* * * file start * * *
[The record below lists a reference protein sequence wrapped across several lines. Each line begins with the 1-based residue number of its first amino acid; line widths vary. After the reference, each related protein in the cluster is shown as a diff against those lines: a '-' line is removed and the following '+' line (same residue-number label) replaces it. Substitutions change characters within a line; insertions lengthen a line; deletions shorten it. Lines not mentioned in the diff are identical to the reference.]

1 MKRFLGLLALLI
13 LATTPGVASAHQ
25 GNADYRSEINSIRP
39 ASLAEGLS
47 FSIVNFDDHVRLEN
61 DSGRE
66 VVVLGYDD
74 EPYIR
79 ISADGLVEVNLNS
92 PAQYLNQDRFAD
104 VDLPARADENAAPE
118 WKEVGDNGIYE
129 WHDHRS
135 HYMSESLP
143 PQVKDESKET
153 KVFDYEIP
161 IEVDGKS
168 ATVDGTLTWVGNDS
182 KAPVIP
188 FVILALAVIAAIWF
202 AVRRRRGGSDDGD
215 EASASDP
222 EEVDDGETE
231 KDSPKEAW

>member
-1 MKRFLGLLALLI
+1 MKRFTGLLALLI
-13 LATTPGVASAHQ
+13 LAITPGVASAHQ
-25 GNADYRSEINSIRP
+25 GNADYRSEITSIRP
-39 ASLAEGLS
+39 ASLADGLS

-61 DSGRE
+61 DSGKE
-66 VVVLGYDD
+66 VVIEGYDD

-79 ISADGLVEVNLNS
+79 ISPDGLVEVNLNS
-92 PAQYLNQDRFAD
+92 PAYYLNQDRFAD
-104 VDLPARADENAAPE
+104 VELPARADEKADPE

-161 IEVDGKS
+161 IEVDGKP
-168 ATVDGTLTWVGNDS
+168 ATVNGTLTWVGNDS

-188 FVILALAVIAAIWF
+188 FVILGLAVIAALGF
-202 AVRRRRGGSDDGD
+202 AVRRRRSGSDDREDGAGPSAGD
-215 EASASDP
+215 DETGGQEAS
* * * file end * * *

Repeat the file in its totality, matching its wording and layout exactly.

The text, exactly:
[The record below lists a reference protein sequence wrapped across several lines. Each line begins with the 1-based residue number of its first amino acid; line widths vary. After the reference, each related protein in the cluster is shown as a diff against those lines: a '-' line is removed and the following '+' line (same residue-number label) replaces it. Substitutions change characters within a line; insertions lengthen a line; deletions shorten it. Lines not mentioned in the diff are identical to the reference.]

1 MKRFLGLLALLI
13 LATTPGVASAHQ
25 GNADYRSEINSIRP
39 ASLAEGLS
47 FSIVNFDDHVRLEN
61 DSGRE
66 VVVLGYDD
74 EPYIR
79 ISADGLVEVNLNS
92 PAQYLNQDRFAD
104 VDLPARADENAAPE
118 WKEVGDNGIYE
129 WHDHRS
135 HYMSESLP
143 PQVKDESKET
153 KVFDYEIP
161 IEVDGKS
168 ATVDGTLTWVGNDS
182 KAPVIP
188 FVILALAVIAAIWF
202 AVRRRRGGSDDGD
215 EASASDP
222 EEVDDGETE
231 KDSPKEAW

>member
-1 MKRFLGLLALLI
+1 MKRFTGLLALLI
-13 LATTPGVASAHQ
+13 LAITPGVASAHQ
-25 GNADYRSEINSIRP
+25 GNADYRSEITSIRP
-39 ASLAEGLS
+39 ASLADGLS

-61 DSGRE
+61 DSGKE
-66 VVVLGYDD
+66 VVIEGYDD

-79 ISADGLVEVNLNS
+79 ISPDGLVEVNLNS
-92 PAQYLNQDRFAD
+92 PAYYLNQDRFAD
-104 VDLPARADENAAPE
+104 VELPARADEKADPE

-161 IEVDGKS
+161 IEVDGKP
-168 ATVDGTLTWVGNDS
+168 ATVNGTLTWVGNDS

-188 FVILALAVIAAIWF
+188 FVILGLAVIAALGF
-202 AVRRRRGGSDDGD
+202 AVRRRRSGSDDREDGAGPSAGD
-215 EASASDP
+215 DETGGQEAS